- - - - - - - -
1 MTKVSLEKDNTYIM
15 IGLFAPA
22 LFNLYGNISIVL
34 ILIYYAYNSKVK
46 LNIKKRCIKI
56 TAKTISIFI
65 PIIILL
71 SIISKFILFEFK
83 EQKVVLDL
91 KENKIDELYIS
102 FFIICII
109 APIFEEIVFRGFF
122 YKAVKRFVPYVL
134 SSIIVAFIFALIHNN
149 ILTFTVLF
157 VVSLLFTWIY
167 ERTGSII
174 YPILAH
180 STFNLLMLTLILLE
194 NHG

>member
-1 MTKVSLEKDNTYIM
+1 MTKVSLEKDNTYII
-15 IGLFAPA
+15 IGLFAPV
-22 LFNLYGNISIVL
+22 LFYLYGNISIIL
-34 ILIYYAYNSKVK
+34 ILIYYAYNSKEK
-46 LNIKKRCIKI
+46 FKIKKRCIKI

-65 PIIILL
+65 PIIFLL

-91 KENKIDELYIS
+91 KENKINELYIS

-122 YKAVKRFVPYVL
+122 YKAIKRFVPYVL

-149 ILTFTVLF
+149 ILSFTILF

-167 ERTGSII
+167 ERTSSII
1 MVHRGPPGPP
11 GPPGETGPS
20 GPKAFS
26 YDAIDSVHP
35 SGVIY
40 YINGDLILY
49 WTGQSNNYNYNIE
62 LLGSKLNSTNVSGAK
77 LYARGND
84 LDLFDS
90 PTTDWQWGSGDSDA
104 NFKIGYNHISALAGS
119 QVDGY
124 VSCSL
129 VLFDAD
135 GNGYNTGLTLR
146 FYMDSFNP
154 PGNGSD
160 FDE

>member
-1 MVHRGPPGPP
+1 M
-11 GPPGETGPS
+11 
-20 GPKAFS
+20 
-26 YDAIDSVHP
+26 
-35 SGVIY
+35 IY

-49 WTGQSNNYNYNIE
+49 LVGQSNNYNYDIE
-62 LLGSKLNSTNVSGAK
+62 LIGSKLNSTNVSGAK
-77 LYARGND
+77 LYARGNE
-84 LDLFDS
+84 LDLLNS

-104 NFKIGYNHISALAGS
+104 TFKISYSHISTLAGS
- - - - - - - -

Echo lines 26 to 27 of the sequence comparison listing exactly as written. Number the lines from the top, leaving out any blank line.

-22 LFNLYGNISIVL
+22 LFYLYGNISIIL